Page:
A century after 19 students formed the inaugural class of Santa Rosa Junior College, launching a Sonoma County institution that has since enrolled an estimated 1.7 million students, the Class of 2018 took its place in history Saturday — each graduate marking a milestone in their own lives and an era shaped by the school’s presence.
The graduates ranged from 17 years old to 72, and reflected a widening spectrum of cultural and ethnic diversity, their colorful ceremonial stoles declaring membership in study and community groups, their caps a canvas for individual expression, adorned with flowers, sparkles and stenciled slogans.
Author Gaye LeBaron, the commencement speaker and an SRJC graduate from the class of 1955, noted the procession “looked very different than the one I was in” — a group of mostly teenagers with a smattering of returned Korean War veterans taking advantage of the GI Bill.
Sabrina Rawson, 47, was among the hundreds of students who participated in Saturday’s ceremony. A mother who had five children before starting her education, she served two years as student trustee while studying history, while also battling lung disease.
“I never thought I’d be here,” said Rawson, who until three weeks ago walked around campus with an oxygen bottle to aid her breathing. Now, she’s off to Sonoma State as a transfer student. Her graduation stole bore the word “Umoja,” a Swahili word for unity, reflecting her involvement in an African-American study community.
She smiled widely moments after collecting her diploma.
“Those life challenges they were talking about, that was me,” she said.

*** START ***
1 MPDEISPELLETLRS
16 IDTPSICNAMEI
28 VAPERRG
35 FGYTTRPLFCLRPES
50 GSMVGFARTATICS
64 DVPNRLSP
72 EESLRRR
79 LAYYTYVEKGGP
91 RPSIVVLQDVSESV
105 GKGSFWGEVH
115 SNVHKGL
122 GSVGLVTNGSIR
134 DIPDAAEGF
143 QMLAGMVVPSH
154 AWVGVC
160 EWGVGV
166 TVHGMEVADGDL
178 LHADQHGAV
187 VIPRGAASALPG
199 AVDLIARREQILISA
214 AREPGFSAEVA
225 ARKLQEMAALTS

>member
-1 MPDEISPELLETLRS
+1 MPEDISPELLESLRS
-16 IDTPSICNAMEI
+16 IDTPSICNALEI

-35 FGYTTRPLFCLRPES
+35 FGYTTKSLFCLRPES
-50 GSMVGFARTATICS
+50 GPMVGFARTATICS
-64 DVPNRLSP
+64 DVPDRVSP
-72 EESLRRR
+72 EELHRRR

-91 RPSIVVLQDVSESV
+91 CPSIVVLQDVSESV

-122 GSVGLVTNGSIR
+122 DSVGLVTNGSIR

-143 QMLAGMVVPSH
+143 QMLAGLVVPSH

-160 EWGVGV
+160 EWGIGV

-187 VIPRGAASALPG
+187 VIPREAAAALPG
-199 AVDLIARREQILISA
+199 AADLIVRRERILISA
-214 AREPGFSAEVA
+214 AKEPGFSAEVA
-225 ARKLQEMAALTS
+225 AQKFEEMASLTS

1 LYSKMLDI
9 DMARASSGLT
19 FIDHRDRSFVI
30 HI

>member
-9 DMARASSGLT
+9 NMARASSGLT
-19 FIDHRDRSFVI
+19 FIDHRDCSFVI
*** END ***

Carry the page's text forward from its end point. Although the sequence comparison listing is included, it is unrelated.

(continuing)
The school, which has struggled with declining enrollment and related budget pressures, nevertheless graduated its largest class ever this year, at 1,775 students, according to President Frank Chong. Many pursued double or triple majors, so a total of 2,370 associate degrees were earned.
Completing their time at SRJC in its 100th year added an element of distinction. And the accomplishment for many was all the more remarkable because of the disruption wrought by historic wildfires that last fall displaced more than 1,000 students and shut down campus for a full two weeks.
Those days of tragedy and loss were a catalyst for kindness, Chong said, with donations of food, clothing and money going to those affected at SRJC, including employees, and thousands of free meals prepared by culinary students for first responders. Many from the campus volunteered in shelters, helping those in need.
And when classes resumed, extra work went into ensuring affected students could complete their studies, Chong said.
“I believe our community showed its strength through the recovery,” he said.
Board of Trustees President Maggie Fishman acknowledged as well as the support students received from family and friends.
“I’m OK with it being about you,” she said. “Each of you took a different journey to get here.”
Graduate Gino Davenport, 27, who earned high honors while completing his pre-nursing studies, said he had no words to fully capture his emotions.
“I’m feeling fortunate,” said the former foster child, who had his own children before enrolling at SRJC. “I’m a student that might not have made it without a place like this.”
Another graduate, Cytlali Muñoz, 22, wore a snapshot of a man and baby — Muñoz as an infant — on her mortarboard, with the words, “I smile to the sky and think of you.”